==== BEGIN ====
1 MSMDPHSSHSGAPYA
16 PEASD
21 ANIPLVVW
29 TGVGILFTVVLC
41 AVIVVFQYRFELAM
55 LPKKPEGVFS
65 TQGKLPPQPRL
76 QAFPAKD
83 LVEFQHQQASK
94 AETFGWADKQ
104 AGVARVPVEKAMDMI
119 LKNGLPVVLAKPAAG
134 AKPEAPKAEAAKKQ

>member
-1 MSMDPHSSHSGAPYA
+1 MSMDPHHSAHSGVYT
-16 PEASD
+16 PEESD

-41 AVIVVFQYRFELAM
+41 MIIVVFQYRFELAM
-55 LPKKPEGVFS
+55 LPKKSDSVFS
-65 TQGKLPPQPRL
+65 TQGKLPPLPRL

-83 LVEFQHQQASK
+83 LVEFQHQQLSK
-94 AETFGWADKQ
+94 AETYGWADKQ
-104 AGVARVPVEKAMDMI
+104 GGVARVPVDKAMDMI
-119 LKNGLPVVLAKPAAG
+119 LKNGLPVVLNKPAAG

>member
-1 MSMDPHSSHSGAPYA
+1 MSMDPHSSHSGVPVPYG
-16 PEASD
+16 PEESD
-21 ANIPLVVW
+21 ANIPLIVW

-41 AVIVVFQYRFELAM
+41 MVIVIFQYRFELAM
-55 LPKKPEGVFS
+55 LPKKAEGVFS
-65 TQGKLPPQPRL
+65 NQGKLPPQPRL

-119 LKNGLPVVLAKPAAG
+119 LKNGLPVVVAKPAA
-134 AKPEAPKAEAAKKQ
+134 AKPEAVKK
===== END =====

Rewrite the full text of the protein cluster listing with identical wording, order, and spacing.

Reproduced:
1 MSMDPHSSHSGAPYA
16 PEASD
21 ANIPLVVW
29 TGVGILFTVVLC
41 AVIVVFQYRFELAM
55 LPKKPEGVFS
65 TQGKLPPQPRL
76 QAFPAKD
83 LVEFQHQQASK
94 AETFGWADKQ
104 AGVARVPVEKAMDMI
119 LKNGLPVVLAKPAAG
134 AKPEAPKAEAAKKQ

>member
-1 MSMDPHSSHSGAPYA
+1 MSMDPHHSAHSGVYT
-16 PEASD
+16 PEESD

-41 AVIVVFQYRFELAM
+41 MIIVVFQYRFELAM
-55 LPKKPEGVFS
+55 LPKKSDSVFS
-65 TQGKLPPQPRL
+65 TQGKLPPLPRL

-83 LVEFQHQQASK
+83 LVEFQHQQLSK
-94 AETFGWADKQ
+94 AETYGWADKQ
-104 AGVARVPVEKAMDMI
+104 GGVARVPVDKAMDMI
-119 LKNGLPVVLAKPAAG
+119 LKNGLPVVLNKPAAG

>member
-1 MSMDPHSSHSGAPYA
+1 MSMDPHSSHSGVPVPYG
-16 PEASD
+16 PEESD
-21 ANIPLVVW
+21 ANIPLIVW

-41 AVIVVFQYRFELAM
+41 MVIVIFQYRFELAM
-55 LPKKPEGVFS
+55 LPKKAEGVFS
-65 TQGKLPPQPRL
+65 NQGKLPPQPRL

-119 LKNGLPVVLAKPAAG
+119 LKNGLPVVVAKPAA
-134 AKPEAPKAEAAKKQ
+134 AKPEAVKK